Do Smart TVs Have Cameras? (How to be Sure…!)
As smart TVs become a common feature in homes across the country, there have been increased concerns over privacy. Many users worry that hackers will be able to access their smart TV and steal data and private information, or even spy on them.
So do smart TVs have cameras? Yes, some smart TVs have cameras built in. If your TV offers facial recognition or video calling apps like Skype, then your smart TV probably has a camera. If you aren’t sure, look closely around the bezel of your TV or check the user manual.
How to tell if my smart TV has a built-in camera?
If your TV offers facial recognition or video calling apps like Skype, then yes, your smart TV probably has a camera. If you are not sure, here are a few handy tips to help you find the camera:
Check the bezels
Cameras are typically installed in the bezels (the frame around the screen) at the top or bottom of the TV. Although they can occasionally be found on the left or right sides.
Cameras are usually easy to find by shining a light from a small flashlight or your phone. This will reflect off the camera lens and make it easier to spot.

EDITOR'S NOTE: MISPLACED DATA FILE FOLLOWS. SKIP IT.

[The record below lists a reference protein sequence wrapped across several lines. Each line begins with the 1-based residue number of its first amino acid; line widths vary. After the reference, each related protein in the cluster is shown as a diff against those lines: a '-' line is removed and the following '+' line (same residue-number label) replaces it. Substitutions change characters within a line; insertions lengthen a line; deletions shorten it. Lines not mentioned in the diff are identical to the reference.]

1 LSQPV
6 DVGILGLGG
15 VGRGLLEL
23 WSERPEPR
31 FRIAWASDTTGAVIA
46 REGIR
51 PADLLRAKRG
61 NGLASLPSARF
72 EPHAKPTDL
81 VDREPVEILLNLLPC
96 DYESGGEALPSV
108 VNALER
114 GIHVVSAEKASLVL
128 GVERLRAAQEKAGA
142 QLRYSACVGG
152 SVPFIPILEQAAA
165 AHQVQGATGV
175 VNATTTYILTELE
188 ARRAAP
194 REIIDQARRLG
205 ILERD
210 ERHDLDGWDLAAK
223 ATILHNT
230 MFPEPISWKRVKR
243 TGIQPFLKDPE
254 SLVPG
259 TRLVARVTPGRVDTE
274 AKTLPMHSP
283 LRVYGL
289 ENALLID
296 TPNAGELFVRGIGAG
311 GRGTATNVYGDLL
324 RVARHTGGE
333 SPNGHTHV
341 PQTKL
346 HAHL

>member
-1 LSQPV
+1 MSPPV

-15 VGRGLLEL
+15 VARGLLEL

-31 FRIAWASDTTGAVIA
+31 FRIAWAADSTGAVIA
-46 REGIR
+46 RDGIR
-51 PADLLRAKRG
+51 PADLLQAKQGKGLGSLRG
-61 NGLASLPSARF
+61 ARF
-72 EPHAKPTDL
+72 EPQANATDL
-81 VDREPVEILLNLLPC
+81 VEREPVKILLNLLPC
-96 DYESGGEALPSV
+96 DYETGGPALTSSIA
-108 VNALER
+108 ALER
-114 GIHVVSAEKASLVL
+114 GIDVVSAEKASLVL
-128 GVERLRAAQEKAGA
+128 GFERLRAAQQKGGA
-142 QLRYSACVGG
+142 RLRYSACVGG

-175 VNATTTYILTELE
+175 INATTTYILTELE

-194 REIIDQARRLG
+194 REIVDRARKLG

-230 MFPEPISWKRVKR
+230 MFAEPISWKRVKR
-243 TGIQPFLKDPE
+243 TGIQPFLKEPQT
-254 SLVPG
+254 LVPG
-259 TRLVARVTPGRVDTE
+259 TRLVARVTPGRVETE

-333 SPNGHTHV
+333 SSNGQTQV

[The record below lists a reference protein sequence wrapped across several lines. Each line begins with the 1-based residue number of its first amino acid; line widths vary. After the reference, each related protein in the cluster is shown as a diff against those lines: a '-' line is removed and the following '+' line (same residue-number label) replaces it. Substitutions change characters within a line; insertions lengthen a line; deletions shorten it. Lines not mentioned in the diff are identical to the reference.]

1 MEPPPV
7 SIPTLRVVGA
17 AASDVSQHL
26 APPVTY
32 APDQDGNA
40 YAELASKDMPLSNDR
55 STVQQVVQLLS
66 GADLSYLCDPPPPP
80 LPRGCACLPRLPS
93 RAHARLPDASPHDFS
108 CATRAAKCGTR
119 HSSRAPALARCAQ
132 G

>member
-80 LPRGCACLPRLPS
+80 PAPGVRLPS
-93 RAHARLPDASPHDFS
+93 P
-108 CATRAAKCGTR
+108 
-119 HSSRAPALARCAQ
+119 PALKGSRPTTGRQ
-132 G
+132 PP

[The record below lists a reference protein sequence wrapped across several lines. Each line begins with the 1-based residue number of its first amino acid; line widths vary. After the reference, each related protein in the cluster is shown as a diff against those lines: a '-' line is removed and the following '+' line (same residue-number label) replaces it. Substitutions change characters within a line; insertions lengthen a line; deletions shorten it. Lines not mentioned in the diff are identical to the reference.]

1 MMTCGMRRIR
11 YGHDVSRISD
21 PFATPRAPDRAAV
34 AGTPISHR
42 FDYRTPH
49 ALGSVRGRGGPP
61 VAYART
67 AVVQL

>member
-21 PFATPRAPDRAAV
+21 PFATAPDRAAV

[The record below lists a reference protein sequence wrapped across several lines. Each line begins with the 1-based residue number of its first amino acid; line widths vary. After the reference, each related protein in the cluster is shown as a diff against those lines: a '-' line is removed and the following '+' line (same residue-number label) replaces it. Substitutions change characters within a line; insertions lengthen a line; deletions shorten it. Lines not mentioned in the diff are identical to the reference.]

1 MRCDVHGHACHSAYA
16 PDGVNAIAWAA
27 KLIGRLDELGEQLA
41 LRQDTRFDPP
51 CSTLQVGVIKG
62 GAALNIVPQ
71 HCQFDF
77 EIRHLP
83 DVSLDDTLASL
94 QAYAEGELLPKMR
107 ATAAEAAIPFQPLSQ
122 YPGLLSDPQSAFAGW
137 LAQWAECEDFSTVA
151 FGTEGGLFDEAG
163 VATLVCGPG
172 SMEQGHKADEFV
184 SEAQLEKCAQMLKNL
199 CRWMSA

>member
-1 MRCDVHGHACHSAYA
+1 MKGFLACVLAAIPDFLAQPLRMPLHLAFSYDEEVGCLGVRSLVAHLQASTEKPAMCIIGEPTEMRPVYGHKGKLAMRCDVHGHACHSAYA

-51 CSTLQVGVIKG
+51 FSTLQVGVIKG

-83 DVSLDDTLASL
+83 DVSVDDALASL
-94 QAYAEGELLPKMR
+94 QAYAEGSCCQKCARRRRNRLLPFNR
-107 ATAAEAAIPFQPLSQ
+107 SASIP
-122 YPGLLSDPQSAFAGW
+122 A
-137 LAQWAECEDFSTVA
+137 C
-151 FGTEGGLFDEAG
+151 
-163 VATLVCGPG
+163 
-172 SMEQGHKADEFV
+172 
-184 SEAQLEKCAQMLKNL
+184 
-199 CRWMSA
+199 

Read the manufacturer’s guide
The manufacturer’s guidelines that come with your TV are a good place to start if you need more detailed information.
Nowadays, most smart TVs produce their guidelines in digital form and can be accessed through the TV itself.
(For example if you search the Samsung F7500 series 7 55” TV user guide for the word “camera” you’ll quickly see that the TV has one)
Do an internet search for your TV using the model name and number plus ‘camera’. This should help you find more information about your specific set.
Are cameras in smart TVs a risk?
Consumer Reports published an article in 2018 suggesting that smart TVs were at high risk of hacking.
Even the FBI weighed in, suggesting that owners of smart TVs should consider the security issues that come with such devices.
All smart TVs and media content apps like Netflix, Amazon Prime and Disney+ use automatic content recognition (ACR) to track what you are watching.
They collect and sell this data to advertisers, and this determines which adverts you see. Helpfully, ARC tracking can be turned off in your settings.
Instead of cameras, many newer models opt for voice activation features built into the set or remote control.
They can also be hooked up to Google or Alexa devices. Voice activation can also be turned off in your settings.
Smart TVs that do have cameras often include a slidable cover or are retractable. A retractable camera can be pushed back into the TV when not in use so there you don’t need to worry about being spied on.
If the thought of having a smart TV in your bedroom or living room is still a big concern, it may just be simpler to buy a second-hand ‘dumb’ TV (i.e., one that doesn’t connect to the internet).
My smart TV has an in-built camera that I don’t want
If you have a smart TV with a camera but don’t feel all that comfortable with it, here are some practical tips you can do right now to combat any lingering privacy concerns:
Cover the camera